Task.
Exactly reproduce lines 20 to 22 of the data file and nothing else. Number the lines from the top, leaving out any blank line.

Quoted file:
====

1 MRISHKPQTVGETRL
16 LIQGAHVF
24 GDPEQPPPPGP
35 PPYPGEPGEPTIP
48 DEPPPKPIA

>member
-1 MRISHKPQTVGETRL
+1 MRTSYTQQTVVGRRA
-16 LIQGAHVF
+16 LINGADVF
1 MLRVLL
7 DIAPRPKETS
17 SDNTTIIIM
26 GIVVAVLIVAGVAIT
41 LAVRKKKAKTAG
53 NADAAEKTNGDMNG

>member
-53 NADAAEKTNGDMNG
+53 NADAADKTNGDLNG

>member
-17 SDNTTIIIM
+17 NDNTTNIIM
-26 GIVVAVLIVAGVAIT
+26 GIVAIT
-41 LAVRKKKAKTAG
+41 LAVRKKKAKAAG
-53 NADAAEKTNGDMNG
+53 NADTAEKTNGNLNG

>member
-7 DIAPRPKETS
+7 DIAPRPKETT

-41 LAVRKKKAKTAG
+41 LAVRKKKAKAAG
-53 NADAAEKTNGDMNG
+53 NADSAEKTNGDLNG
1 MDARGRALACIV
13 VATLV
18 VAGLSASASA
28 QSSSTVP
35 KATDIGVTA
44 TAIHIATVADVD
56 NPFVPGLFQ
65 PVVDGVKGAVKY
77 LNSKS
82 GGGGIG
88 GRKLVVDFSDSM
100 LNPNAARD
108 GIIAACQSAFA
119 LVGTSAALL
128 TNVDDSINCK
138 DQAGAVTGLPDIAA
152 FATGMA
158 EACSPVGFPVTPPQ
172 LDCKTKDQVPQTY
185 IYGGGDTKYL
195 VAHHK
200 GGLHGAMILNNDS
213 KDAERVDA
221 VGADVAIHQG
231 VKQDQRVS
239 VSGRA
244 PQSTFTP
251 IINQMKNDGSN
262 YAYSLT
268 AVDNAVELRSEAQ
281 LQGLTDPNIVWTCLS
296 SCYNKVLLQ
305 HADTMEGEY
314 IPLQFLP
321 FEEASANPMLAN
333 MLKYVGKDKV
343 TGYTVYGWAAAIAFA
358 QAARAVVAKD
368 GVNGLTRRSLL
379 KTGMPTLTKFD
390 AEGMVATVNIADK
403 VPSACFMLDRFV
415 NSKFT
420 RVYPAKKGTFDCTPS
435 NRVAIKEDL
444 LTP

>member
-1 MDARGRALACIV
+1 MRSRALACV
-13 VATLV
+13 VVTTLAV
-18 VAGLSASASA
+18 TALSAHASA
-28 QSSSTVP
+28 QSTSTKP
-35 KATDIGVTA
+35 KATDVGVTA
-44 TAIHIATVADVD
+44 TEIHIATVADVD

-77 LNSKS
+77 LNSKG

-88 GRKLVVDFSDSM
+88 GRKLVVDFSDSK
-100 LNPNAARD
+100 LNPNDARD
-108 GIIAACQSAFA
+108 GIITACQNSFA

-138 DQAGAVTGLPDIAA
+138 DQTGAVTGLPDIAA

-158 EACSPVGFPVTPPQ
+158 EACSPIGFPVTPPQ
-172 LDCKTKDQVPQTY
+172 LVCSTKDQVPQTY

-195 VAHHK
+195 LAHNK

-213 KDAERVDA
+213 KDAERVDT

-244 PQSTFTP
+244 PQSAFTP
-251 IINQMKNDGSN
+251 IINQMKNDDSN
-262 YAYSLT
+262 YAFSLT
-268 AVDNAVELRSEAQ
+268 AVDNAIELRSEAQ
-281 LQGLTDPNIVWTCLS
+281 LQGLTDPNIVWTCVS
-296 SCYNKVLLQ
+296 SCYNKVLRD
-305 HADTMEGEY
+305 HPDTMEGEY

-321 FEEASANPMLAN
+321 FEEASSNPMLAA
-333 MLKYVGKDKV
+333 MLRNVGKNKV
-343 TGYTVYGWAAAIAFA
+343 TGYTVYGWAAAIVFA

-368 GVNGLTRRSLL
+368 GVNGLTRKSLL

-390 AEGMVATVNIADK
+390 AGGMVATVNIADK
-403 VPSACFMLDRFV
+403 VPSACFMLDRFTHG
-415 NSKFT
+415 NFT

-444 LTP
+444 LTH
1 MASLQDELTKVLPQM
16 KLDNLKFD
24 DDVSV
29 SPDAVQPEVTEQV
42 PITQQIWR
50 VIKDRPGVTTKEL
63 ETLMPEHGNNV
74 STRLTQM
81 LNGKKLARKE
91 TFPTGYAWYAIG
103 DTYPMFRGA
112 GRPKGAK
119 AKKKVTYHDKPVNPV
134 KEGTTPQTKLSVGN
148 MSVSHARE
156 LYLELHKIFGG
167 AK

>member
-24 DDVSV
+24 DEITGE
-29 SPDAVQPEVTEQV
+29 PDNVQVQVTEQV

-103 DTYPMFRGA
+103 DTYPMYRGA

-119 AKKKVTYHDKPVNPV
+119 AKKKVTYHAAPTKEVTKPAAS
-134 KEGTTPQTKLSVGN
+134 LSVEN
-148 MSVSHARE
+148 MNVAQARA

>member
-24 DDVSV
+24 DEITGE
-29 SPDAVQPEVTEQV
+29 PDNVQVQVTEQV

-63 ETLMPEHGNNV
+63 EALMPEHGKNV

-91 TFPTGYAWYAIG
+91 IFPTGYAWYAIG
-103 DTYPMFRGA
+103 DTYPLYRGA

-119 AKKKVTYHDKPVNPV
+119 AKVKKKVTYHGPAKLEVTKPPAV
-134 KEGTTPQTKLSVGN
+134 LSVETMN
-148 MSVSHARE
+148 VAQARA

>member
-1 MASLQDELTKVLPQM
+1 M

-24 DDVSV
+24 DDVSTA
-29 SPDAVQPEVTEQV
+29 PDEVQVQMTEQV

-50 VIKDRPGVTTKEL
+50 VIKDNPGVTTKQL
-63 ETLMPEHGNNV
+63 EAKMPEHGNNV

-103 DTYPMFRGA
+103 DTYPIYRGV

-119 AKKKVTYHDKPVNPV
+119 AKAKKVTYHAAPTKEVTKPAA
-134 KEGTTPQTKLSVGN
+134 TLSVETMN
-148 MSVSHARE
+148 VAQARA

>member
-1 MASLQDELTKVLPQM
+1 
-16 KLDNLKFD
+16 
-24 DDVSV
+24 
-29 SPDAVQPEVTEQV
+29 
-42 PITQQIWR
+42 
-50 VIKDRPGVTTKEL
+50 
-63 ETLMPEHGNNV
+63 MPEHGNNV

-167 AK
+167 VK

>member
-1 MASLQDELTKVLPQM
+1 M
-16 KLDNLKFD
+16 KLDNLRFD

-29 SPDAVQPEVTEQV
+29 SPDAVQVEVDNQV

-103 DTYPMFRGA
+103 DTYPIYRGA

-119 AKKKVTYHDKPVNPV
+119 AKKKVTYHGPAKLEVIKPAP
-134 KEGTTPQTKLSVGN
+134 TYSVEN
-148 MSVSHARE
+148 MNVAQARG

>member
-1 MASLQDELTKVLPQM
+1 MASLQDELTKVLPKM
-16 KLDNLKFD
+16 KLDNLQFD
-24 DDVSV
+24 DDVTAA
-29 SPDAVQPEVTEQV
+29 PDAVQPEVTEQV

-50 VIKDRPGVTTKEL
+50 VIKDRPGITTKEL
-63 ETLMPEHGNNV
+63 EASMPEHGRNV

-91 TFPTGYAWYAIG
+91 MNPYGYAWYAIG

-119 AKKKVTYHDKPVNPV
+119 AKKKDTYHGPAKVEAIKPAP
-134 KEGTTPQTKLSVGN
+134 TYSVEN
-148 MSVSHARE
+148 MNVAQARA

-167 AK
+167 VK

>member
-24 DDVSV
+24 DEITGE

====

>member
-17 SDNTTIIIM
+17 NDNTTNIIM